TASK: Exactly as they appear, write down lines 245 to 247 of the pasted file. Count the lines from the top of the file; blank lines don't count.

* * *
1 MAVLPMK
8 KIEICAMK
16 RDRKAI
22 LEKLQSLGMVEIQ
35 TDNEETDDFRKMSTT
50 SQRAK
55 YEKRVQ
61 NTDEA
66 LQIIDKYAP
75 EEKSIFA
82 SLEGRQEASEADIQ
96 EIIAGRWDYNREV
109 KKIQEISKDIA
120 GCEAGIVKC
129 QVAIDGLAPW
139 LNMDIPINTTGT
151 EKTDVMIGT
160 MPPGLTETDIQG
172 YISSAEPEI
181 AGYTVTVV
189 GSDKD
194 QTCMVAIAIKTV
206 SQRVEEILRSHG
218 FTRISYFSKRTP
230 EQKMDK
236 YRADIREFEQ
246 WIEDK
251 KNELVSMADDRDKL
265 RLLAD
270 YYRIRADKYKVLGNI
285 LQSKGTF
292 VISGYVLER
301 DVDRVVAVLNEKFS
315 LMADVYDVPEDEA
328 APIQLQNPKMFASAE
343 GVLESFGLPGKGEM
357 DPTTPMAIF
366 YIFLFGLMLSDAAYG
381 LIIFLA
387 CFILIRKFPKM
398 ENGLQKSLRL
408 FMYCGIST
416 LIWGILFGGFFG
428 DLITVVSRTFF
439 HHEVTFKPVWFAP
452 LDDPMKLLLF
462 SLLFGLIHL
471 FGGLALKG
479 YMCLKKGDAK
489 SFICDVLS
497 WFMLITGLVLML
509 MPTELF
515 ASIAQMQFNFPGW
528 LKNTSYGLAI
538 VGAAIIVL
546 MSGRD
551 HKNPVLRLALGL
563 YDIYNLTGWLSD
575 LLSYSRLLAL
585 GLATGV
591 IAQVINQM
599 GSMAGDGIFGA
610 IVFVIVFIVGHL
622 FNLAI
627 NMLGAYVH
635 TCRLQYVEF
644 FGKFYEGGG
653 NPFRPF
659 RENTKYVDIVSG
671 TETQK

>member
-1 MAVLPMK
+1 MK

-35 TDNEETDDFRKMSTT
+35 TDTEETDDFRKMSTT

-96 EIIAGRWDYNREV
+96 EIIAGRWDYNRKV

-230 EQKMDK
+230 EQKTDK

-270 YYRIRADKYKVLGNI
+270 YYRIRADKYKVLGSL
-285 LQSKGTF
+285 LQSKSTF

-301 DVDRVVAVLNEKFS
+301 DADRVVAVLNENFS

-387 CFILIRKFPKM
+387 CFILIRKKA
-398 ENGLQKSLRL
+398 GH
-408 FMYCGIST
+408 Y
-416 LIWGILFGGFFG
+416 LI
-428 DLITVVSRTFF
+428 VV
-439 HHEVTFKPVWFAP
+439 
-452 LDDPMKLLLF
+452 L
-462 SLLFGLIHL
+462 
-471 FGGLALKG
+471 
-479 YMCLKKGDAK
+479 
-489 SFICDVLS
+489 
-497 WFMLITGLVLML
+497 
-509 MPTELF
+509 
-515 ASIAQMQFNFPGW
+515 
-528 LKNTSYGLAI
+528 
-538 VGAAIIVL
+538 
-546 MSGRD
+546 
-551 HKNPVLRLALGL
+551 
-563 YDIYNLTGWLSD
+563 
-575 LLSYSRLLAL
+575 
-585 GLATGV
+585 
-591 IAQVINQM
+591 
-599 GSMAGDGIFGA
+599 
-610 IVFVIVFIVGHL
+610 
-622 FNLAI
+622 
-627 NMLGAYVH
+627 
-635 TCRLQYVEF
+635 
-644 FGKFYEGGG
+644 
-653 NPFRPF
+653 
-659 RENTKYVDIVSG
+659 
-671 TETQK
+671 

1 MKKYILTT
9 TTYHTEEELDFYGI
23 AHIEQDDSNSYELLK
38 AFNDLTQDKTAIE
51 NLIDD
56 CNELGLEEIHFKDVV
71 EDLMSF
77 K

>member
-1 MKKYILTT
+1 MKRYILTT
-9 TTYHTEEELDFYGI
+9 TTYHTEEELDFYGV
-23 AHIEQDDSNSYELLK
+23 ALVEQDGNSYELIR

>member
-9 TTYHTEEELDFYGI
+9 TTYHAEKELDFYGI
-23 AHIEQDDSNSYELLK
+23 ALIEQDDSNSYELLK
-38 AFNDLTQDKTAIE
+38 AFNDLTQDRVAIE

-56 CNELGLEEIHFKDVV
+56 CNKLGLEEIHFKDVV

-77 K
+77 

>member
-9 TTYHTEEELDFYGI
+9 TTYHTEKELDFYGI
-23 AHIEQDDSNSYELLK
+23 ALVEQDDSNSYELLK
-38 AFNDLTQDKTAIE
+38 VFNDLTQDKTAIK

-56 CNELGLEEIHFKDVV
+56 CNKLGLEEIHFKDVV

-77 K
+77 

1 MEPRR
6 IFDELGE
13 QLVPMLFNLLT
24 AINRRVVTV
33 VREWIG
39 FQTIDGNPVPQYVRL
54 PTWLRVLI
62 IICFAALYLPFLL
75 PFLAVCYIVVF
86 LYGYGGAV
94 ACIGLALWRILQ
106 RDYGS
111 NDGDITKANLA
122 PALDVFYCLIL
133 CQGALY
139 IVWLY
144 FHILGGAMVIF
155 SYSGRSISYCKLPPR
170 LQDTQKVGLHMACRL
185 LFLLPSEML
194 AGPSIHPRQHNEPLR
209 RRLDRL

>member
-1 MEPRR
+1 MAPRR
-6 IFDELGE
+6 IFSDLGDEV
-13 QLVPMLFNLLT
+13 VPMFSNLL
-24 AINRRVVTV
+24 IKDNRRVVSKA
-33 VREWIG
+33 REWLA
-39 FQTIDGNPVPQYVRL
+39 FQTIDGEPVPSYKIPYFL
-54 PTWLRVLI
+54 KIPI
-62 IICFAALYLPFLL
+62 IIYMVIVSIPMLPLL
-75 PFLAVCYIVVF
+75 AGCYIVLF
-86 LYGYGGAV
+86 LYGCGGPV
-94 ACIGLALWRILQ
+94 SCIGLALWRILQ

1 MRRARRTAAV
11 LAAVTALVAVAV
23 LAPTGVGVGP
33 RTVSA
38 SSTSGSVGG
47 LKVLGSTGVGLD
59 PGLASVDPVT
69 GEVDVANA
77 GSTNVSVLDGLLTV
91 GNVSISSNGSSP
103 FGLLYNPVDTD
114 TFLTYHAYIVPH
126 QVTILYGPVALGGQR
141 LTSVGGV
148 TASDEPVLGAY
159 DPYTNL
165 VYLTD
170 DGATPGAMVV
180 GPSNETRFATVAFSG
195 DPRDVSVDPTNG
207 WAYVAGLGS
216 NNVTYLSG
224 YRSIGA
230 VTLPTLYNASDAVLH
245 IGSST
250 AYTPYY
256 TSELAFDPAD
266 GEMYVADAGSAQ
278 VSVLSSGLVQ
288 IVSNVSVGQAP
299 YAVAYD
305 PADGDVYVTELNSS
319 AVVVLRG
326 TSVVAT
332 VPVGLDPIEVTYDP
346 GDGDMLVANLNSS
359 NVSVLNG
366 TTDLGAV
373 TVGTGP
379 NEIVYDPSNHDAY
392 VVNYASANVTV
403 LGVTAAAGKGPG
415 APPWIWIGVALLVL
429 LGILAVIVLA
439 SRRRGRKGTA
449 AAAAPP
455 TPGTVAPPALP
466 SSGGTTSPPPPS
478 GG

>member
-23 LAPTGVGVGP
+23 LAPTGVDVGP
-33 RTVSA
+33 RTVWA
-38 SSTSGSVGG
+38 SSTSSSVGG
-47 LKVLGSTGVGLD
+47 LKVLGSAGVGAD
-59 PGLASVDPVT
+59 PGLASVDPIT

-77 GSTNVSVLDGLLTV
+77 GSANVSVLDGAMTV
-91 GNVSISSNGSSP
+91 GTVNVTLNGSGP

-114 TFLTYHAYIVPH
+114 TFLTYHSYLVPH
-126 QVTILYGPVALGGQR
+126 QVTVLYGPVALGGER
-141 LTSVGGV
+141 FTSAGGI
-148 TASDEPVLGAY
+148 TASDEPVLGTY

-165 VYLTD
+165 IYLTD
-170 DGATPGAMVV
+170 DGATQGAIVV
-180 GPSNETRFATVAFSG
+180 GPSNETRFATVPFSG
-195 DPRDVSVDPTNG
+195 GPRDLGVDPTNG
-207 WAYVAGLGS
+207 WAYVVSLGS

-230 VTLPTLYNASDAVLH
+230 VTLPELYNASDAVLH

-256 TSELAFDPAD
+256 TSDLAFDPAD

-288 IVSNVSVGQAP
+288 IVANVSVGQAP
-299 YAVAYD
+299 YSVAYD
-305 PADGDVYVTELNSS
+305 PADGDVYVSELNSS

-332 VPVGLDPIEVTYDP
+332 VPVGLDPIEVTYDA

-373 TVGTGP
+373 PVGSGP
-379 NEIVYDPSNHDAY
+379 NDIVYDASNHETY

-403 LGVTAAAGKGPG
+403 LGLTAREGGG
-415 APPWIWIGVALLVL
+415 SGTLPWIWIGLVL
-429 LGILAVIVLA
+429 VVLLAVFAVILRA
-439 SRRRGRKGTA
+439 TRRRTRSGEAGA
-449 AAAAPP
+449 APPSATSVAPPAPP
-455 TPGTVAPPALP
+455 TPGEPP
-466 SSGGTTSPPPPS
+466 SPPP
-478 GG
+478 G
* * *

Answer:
159 DPYTNL
165 VYLTD
170 DGATPGAMVV